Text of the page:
When Energy Technology Goes on Steroids: The Nano-Energy Interface

Author (s): 

Peter Reinecke, Policy Horizons Canada

Document Type: 

Policy Insight

Published Date: 

2013-11

Alternative Format: 

NOTE: Hyperlinks

  All links were valid as of date of publication.

Summary

In the not-so-distant future, nanotech is positioned to create significant change across several domains, especially in energy where it may bring large and possibly sudden performance gains to renewables and smart grids.  On price per watt basis, innovative applications of nanotech have the potential to triple the output of solar, and double in the case of wind.  Nanotech enhancements may also increase battery power by orders of magnitude, allowing intermittent sources such as solar and wind to provide a larger share of overall electricity supply without sacrificing stability.  Nanotech sensors will also enable smart grids and foster more flexible and decentralized electricity management.

Emerging research suggests that there is great potential for disruptive change – thereby warranting further consideration of the implications for Canada’s electricity generation and distribution infrastructure, as well as for business opportunities in the global energy market. 


Policy Horizons Canada is currently undertaking a foresight study on emerging technologies, with nanotechnology being one of the areas of focus. As a powerful enhancer of technology, nanotech can be seen as the “steroids” for certain technologies. Nanotech is positioned to create significant change across several domains, especially in energy where it may bring rapid efficiency gains in renewables, smart electricity grids and even reduce environmental effects of conventional energy sources.

What is nanotechnology? Nanotechnology is the engineering of functional systems at the molecular scale. Scientists and engineers are discovering a wide variety of ways to change materials at the nanoscale to take advantage of new and remarkable properties, such as higher strength, lighter weight, enhanced conductivity, and greater chemical reactivity than their larger-scale counterparts.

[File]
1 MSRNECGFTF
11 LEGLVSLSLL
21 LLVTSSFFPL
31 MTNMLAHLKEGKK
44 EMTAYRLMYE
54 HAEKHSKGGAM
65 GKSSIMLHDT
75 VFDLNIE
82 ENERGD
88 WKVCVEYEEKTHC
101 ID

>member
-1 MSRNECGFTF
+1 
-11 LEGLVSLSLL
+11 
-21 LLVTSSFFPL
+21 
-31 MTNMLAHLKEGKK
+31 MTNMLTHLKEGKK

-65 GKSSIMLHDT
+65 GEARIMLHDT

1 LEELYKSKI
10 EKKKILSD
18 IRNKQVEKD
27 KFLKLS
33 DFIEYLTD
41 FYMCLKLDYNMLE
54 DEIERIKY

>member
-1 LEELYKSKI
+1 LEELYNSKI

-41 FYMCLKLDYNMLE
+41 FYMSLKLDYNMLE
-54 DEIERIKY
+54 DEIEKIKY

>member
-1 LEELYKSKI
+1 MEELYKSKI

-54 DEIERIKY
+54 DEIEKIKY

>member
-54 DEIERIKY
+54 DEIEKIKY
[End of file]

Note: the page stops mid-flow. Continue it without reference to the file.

Renewables

Despite significant progress in recent years, most renewables cannot compete with conventional energy options since they offer less on a dollar-per-watt basis. Nanotech, however, may accelerate the technology behind renewables in various ways:

  • Experts are discovering means to apply nanotech to photovoltaics, which would produce solar panels with double or triple the output by 2020.   For example, nanostructured membranes consisting of a “sandwich” of metal and plastic can collect and trap significantly more light than previous methods.  Nanotech will also enable much faster and cheaper manufacturing of photovoltaic cells by enabling the printing of receptors on thin rolls of aluminum.
  • Wind turbines stand to improve from high-performance nano-materials like graphene, a nano-engineered one-atom thick layer of mineral graphite that is 100 times stronger than steel.  Nanotechnology will enable light and stiff wind blades that spin at lower wind speeds than regular blades.  Also, nanotech can lead to other benefits, such as lower operating and maintenance costs by protecting the turbine blades with nano-engineered hydrophobic coatings.  These nano-coatings bond to the surface of the material, dramatically lowering the surface energy so that when droplets come into contact, they form beads and simply run off, resulting in less need for cleaning and de-icing.  This would be a significant advantage, since maintenance can be costly as turbines are often spread out over remote areas.